Yes, believe it or not, even Bach, one of the greatest composers of all, wasn't truly recognised in his lifetime.
Here's the lowdown.
Even though he came from a well known musical family, he was an orphan by the age of ten. He lived with his older brothers until he began a musical apprenticeship at fifteen.
|Bach was the youngest of his family.|
His career mostly consisted of playing the organ in churches and even in court. He built up a solid reputation as a talented composer, though was often fired as he didn't behave very well, according to his employers.
It wasn't until he was almost forty that he began publishing his compositions and making them available. (In later life, he re-wrote and enhanced some of these earlier works).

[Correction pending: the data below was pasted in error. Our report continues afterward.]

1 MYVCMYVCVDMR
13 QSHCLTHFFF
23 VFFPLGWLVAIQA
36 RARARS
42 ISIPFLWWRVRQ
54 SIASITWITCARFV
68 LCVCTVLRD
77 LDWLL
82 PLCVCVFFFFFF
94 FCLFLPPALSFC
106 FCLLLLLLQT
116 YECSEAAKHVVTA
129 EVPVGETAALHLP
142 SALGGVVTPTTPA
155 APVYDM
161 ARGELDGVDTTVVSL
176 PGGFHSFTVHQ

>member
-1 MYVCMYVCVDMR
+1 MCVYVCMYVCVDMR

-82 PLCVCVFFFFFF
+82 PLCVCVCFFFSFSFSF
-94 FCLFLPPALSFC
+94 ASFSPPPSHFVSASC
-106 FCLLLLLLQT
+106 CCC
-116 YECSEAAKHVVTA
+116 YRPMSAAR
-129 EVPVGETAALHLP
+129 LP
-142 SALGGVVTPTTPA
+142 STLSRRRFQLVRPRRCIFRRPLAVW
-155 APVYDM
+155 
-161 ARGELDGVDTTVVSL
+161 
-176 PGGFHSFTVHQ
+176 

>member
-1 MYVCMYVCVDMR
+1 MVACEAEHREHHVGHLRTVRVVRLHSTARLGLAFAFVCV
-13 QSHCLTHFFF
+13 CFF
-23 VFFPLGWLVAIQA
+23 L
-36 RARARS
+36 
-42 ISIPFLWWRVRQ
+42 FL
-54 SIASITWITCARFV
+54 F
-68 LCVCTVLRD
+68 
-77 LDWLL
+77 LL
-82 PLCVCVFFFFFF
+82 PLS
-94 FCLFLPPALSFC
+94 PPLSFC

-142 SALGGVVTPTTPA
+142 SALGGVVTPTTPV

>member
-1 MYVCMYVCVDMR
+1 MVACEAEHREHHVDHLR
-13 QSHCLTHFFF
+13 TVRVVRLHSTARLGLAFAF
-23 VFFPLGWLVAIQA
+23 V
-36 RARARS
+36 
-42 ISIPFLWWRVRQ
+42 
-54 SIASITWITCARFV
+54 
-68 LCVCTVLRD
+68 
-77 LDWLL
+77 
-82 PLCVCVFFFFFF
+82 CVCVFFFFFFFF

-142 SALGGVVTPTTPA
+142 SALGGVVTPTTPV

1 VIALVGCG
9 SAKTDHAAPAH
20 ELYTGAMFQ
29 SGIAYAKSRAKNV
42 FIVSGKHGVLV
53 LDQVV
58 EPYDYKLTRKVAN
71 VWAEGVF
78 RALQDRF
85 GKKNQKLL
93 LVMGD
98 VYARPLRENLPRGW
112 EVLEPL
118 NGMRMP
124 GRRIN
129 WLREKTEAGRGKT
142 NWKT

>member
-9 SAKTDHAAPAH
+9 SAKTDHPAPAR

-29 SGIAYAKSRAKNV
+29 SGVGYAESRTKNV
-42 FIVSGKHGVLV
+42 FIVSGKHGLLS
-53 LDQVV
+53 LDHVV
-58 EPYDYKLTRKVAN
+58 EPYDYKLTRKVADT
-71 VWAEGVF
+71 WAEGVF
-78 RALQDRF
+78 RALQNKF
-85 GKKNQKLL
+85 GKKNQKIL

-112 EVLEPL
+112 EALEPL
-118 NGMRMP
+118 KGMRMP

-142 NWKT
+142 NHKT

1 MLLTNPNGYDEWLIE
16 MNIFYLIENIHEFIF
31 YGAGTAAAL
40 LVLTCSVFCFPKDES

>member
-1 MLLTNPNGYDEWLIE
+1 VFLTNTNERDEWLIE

While he did write mostly for the keyboard, he did compose some concertos for the violin, harpsichord and orchestra. His work was religious in nature and very much of its time. The ethereal power behind the work was deliberate. It was meant to be an experience.
He was elected court composer by the Elector of Saxony and King of Poland when he was almost fifty, yet his difficult reputation followed him. Ah those artistic types.
He died aged 65 in 1750.
It wasn't until the next century that biographies of Bach began appearing as his compositions grew in popularity. As time passed, his stature grew, while those of his time, fell away. Something we've come to see again and again in this series.
|The Wender Organ he played in Arnstadt, still in great condition.|
St Matthew's Passion is one of his more famous works. You can listen to it here, if you've got a spare three hours.
More Famous After Death